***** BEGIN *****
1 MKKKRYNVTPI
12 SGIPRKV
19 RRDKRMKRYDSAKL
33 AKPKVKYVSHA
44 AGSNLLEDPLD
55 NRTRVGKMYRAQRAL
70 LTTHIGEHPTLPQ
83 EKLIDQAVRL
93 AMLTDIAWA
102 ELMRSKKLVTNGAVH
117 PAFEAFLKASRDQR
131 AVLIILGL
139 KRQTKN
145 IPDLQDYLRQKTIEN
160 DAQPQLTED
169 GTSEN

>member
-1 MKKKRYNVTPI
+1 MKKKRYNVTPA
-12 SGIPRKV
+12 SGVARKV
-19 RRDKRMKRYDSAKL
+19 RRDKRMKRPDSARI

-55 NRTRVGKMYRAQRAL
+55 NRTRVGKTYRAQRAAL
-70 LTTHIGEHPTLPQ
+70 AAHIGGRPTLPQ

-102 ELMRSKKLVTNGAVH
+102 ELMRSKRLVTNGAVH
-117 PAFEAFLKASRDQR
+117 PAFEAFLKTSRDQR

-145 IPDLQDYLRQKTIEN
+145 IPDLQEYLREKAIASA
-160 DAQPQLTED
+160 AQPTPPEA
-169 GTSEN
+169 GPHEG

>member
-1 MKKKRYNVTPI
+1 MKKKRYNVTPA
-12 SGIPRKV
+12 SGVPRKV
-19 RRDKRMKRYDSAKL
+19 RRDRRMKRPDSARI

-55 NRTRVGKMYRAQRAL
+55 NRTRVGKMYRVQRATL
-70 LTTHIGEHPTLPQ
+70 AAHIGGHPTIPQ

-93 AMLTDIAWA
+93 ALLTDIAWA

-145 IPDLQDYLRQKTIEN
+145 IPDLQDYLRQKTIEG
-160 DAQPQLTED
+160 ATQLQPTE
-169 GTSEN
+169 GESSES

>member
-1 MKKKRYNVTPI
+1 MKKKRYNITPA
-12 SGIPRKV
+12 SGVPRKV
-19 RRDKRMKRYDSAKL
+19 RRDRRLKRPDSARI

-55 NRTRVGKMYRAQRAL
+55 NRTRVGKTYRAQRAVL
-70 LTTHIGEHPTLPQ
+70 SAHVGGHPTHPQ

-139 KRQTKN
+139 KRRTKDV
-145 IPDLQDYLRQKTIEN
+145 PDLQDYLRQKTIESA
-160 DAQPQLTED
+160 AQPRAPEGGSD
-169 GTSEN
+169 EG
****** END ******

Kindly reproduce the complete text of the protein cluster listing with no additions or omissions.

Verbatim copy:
1 MKKKRYNVTPI
12 SGIPRKV
19 RRDKRMKRYDSAKL
33 AKPKVKYVSHA
44 AGSNLLEDPLD
55 NRTRVGKMYRAQRAL
70 LTTHIGEHPTLPQ
83 EKLIDQAVRL
93 AMLTDIAWA
102 ELMRSKKLVTNGAVH
117 PAFEAFLKASRDQR
131 AVLIILGL
139 KRQTKN
145 IPDLQDYLRQKTIEN
160 DAQPQLTED
169 GTSEN

>member
-1 MKKKRYNVTPI
+1 MKKKRYNVTPA
-12 SGIPRKV
+12 SGVARKV
-19 RRDKRMKRYDSAKL
+19 RRDKRMKRPDSARI

-55 NRTRVGKMYRAQRAL
+55 NRTRVGKTYRAQRAAL
-70 LTTHIGEHPTLPQ
+70 AAHIGGRPTLPQ

-102 ELMRSKKLVTNGAVH
+102 ELMRSKRLVTNGAVH
-117 PAFEAFLKASRDQR
+117 PAFEAFLKTSRDQR

-145 IPDLQDYLRQKTIEN
+145 IPDLQEYLREKAIASA
-160 DAQPQLTED
+160 AQPTPPEA
-169 GTSEN
+169 GPHEG

>member
-1 MKKKRYNVTPI
+1 MKKKRYNVTPA
-12 SGIPRKV
+12 SGVPRKV
-19 RRDKRMKRYDSAKL
+19 RRDRRMKRPDSARI

-55 NRTRVGKMYRAQRAL
+55 NRTRVGKMYRVQRATL
-70 LTTHIGEHPTLPQ
+70 AAHIGGHPTIPQ

-93 AMLTDIAWA
+93 ALLTDIAWA

-145 IPDLQDYLRQKTIEN
+145 IPDLQDYLRQKTIEG
-160 DAQPQLTED
+160 ATQLQPTE
-169 GTSEN
+169 GESSES

>member
-1 MKKKRYNVTPI
+1 MKKKRYNITPA
-12 SGIPRKV
+12 SGVPRKV
-19 RRDKRMKRYDSAKL
+19 RRDRRLKRPDSARI

-55 NRTRVGKMYRAQRAL
+55 NRTRVGKTYRAQRAVL
-70 LTTHIGEHPTLPQ
+70 SAHVGGHPTHPQ

-139 KRQTKN
+139 KRRTKDV
-145 IPDLQDYLRQKTIEN
+145 PDLQDYLRQKTIESA
-160 DAQPQLTED
+160 AQPRAPEGGSD
-169 GTSEN
+169 EG